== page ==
Legislation to place a limit on the coal assets oil companies may acquire in the future appears likely to get the support of both the Justice Department's and Federal Trade Commission's top competition officials.
In a report scheduled for release next week, Justice's Antitrust Division concludes that the government does not have enough information to endorse a controversial measure that would require oil companies to divest themselves of interests they already hold in the coal business. It is a view also held by Alfred Dougherty Jr, director of the FTC's Bureau of Competition.
Both Dougherty and John Shenefield, assistant attorney general in charge of the Antiturst Division have come to believe, however, that some sort of status quo ought to be preserved while the government seeks the information.
"If the Antitrust Division . . . is to be able to analyze proposals for vertical or horizontal petroleum divestiture or restrictions on cross-energy ownership, we have to have access to data that currently is guarded by some companies as closely as the crown jewels," Shenefield complained three weeks ago to the Federal Bar Association.
At that time, Shenefield said some of the information the government is seeking may show "competitive problems" that will need solutions. "But that's just speculation now, and you can't act on speculation."
Shenefield told Congress last year that he personally would vote for legislation requiring major oil companies to divest themselves of their interests in coal and other energy sources if he were "a sitting senator."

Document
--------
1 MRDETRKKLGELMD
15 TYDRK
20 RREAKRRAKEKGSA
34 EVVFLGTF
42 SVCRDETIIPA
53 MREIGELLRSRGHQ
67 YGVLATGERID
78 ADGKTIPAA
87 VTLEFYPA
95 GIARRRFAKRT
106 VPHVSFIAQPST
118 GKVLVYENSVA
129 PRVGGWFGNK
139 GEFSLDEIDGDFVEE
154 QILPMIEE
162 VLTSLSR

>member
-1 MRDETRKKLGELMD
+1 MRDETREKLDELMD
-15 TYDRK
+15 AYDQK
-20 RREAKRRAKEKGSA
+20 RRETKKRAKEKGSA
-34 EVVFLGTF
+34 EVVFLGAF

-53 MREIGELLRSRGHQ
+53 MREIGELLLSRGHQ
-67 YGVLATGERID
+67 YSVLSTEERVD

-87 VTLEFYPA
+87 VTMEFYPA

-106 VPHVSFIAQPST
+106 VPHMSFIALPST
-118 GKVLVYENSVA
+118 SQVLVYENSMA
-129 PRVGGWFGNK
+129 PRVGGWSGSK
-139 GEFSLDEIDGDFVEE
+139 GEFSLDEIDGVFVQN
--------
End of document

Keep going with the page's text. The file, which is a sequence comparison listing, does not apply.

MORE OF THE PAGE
"When you're not a sitting senator, you have two other obligations," he said last month. "Your position has to coincide with the administration's and be well based in fact."
Getting the information through the proposed financial reporting system of the president's energy program was among the "most important" activities of the division in the energy field, he added.
A total moratorium of future coal acquisitions by oil companies was considered, but rejected by both antitrust enforcement agencies indepently, sources said.
If Congress were to impose a limit on the share of any coal market that a producer could have and still be permitted to buy additional coal reserves or assets, producers would be given more, perhaps needed, flexibility with which to develop the reserves already held but would not be allowed to add to them significantly before the government decides whether or not such concentration is in the public interest, sources said.